From the “There’s not a basement deep enough” desk comes this tidbit, buried in a Time story headlined by Manson’s cause of death: More than one person is claiming to be the rightful owners of Charles Manson’s personal effects. Jason Freedman, who we wrote about last month, is still responding to “yes” to the question “you really want to admit you’re related to Charles Manson?” and has nominated Dale Kiken to be the estate’s administrator (although we’d be interested in finding out how many lawyers declined that nomination). They’re searching for anyone else who want to admit to having Manson blood in—but not on—their hands, but, so far, no one else has come forward. In addition, a member of the Manson “Family” presented the courts with what they claimed was Mason’s will and were promptly tossed out of court.
Anthony Scaduto, who wrote two rock biographies that O-Bits devoured in our youth, has died at 85. A reporter for the New York Times, he left the paper in write his 1972 book on Dylan, “An Intimate Biography” . It’s quite good, written with a reporter’s eye for telling detail, although his biography of Mick Jagger, subtitled “Everybody’s Lucifer” in case you thought he might be sympathetic, with Scaduto obviously convinced that Mick and Kieth Richards should be blamed for Brian Jones’ death you’re surprised they weren’t standing at the side of the pool while he drowns.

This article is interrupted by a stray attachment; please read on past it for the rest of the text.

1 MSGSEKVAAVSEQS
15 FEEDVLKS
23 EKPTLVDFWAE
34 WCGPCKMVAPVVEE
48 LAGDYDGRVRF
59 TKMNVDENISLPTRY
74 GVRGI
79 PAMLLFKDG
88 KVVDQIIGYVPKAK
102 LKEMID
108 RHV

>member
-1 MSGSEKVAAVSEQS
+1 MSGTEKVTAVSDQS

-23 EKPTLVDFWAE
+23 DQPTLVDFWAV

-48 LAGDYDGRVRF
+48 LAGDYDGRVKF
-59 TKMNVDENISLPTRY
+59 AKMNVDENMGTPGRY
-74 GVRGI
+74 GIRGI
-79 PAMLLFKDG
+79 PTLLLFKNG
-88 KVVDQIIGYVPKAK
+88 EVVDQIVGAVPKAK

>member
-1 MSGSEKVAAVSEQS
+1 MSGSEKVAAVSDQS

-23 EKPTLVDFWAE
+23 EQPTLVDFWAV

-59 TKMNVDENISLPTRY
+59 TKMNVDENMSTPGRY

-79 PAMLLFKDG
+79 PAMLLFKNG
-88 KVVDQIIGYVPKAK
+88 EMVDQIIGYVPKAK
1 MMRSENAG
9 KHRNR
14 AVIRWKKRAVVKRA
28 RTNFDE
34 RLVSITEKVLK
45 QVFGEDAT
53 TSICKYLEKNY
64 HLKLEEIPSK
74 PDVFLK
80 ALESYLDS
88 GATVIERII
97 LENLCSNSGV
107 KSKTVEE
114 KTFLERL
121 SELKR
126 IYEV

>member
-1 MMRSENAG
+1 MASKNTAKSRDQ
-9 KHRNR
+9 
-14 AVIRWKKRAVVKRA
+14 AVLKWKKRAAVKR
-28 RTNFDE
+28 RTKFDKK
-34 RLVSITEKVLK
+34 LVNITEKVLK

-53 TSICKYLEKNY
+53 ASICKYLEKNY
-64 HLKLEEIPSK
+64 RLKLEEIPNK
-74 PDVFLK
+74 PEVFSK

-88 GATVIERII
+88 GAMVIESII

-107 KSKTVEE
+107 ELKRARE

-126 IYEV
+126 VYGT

Finally, in Aswan, Egypt, archeologists have discovered a children’s burial ground dating from the 18th dynasty, 1550 BC to 1292 BC. At this point they’ve only uncovered three burials, of children between three and eight years old, some still wrapped in linen burial shawls. furniture and pottery were also discovered.